Smartphone detox is difficult, but worth it, writes Seth Lavin, principal of a Chicago middle school. After his school equipped classrooms with locked "cellphone prisons," a teacher said, "It's like we have the children back."
He decided to break his own smartphone habit so he could be there -- really there -- for his sons.
"Ninety-five percent of young adults now keep their phones nearby every waking hour, according to a Gallup survey; 92% do when they sleep," writes Lavin. He was averaging six hours of screen time a day.
He bought a flip phone. It can make calls and text, but that's about it. He doesn't have Facetime or Instagram, Lavin writes. "I can’t use Grubhub or Lyft or the Starbucks Mobile App. I don’t even have a browser . . . I drove to a student’s quinceañera, and I had to print out directions as if it were 2002."
Lavin sees signs of resistance to screen addiction, but he isn't trying to change the culture, he writes. "I’m doing this because I don’t want my sons to remember me lost in my phone."
School phone bans improve students' learning and health, writes Daniel Buck. They can pay attention in class, connect to friends -- face to face -- during breaks. To do it right, schools must set school-wide policies backed by consistent enforcement.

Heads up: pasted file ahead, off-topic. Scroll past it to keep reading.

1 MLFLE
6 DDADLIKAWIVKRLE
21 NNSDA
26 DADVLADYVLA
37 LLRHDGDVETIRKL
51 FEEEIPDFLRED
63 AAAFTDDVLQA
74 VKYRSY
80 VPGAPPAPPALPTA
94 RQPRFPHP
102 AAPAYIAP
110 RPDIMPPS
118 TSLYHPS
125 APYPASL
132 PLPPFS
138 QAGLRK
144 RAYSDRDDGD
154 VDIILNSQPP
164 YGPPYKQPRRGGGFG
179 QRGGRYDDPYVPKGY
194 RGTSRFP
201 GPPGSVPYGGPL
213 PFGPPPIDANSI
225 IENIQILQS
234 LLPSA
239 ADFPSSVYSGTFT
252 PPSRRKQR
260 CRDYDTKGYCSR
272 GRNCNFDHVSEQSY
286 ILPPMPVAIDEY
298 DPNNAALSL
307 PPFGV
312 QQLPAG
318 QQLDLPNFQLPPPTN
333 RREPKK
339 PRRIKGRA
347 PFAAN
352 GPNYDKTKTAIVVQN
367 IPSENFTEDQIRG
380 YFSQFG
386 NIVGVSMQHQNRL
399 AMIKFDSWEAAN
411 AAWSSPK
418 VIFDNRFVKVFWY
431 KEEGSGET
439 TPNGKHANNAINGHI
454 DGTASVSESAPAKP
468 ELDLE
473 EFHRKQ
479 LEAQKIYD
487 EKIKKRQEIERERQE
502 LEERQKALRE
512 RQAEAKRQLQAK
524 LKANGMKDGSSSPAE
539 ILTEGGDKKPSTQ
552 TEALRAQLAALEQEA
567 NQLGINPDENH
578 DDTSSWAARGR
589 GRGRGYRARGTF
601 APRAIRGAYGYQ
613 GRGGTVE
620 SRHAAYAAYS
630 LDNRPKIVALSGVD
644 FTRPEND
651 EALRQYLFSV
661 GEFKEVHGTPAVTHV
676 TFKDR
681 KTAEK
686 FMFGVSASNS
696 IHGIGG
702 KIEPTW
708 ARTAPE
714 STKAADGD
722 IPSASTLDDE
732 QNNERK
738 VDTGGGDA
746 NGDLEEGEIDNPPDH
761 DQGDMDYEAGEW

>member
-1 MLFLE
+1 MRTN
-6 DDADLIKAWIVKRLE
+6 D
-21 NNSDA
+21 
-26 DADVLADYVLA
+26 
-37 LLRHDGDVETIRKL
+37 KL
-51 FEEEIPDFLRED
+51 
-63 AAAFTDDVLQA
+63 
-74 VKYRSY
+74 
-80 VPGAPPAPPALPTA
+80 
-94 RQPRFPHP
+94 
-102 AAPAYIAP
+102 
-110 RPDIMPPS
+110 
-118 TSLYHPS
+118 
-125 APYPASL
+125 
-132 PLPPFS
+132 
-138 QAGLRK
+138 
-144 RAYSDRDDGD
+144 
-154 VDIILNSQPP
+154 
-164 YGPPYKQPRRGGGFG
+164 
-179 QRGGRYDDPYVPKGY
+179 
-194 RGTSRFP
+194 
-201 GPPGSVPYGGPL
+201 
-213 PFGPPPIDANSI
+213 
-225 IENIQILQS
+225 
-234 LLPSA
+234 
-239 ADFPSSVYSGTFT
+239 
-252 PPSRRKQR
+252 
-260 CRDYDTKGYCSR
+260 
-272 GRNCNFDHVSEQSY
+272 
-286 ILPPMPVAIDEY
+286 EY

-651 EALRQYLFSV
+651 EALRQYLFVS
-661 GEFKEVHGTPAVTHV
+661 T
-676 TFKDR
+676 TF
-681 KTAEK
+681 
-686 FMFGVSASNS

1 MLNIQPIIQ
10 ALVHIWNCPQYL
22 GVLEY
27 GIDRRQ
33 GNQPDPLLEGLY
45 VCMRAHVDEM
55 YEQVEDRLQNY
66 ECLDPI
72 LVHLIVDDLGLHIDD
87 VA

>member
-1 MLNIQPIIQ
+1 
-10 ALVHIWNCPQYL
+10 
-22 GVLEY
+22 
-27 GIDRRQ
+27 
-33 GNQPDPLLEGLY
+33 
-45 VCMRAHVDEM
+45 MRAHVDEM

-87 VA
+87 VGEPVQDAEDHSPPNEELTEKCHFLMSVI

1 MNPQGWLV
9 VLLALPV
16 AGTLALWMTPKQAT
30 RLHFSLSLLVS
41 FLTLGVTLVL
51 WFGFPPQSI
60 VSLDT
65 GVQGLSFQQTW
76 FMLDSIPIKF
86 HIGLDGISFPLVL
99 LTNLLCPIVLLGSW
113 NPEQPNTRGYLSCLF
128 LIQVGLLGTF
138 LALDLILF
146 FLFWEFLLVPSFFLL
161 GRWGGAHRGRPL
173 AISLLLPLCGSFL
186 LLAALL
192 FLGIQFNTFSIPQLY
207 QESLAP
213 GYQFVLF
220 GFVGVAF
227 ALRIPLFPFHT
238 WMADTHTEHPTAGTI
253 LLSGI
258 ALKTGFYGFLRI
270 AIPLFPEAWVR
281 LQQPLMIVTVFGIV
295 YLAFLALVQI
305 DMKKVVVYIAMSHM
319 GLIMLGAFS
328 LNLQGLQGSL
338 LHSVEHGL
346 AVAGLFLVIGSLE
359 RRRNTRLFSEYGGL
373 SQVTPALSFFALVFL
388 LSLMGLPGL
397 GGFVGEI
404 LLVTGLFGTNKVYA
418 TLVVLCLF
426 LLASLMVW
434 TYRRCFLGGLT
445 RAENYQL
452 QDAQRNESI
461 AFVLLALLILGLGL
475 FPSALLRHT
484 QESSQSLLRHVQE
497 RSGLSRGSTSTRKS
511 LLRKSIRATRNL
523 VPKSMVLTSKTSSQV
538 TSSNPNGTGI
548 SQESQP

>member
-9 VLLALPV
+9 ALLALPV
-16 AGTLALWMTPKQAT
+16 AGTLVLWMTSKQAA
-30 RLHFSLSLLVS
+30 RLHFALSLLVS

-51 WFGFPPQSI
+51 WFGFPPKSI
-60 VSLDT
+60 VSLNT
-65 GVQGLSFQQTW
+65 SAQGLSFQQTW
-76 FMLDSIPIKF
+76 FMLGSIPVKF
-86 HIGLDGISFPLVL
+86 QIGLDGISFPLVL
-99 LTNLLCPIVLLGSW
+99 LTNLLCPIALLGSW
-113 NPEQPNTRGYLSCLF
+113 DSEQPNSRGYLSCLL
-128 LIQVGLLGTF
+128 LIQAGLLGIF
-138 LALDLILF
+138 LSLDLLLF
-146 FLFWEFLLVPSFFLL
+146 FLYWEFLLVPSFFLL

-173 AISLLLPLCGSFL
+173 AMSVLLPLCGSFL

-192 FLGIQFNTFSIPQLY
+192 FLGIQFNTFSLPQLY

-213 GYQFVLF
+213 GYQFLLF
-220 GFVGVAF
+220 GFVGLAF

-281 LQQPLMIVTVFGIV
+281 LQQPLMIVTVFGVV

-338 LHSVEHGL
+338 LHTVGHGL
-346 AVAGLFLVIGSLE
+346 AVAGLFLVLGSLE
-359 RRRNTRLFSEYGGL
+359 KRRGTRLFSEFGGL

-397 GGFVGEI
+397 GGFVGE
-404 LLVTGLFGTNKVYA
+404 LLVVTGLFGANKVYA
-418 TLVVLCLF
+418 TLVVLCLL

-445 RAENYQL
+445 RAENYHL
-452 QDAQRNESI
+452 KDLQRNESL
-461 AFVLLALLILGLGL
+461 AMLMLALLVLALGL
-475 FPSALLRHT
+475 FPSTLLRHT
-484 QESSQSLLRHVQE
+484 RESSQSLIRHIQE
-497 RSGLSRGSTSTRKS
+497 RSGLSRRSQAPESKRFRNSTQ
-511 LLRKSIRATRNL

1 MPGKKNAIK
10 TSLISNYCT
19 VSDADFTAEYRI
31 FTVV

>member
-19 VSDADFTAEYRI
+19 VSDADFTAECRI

(At schools with lenient cellphone policies), the lunchroom was an eerie sight to behold: students sitting shoulder to shoulder with their necks craned down, their faces faintly lit, occasionally leaning over to show their friend a funny meme or TikTok video but never glancing up. There was little eye contact.
At the “phone ban schools,” however, the lunchroom had a healthy, boisterous energy. Students said “good morning” as they walked down the hallway. They looked and smiled at each other and their teachers.
Finally, schools need to persuade students and their parents that banning smartphones is worth the inconvenience, Buck writes. "The inability to easily contact their children or the need to drive to school to pick up their child’s confiscated phone may disgruntle parents." His analogy is the national campaign to persuade people that smoking cigarettes is harmful. Just as people were persuaded that smoking cigarettes is harmful, they need to be persuaded that carrying smartphones makes kids less smart and less social.
For those wanting a digital detox, here's a buyer's guide to the best "dumb" phones of 2024.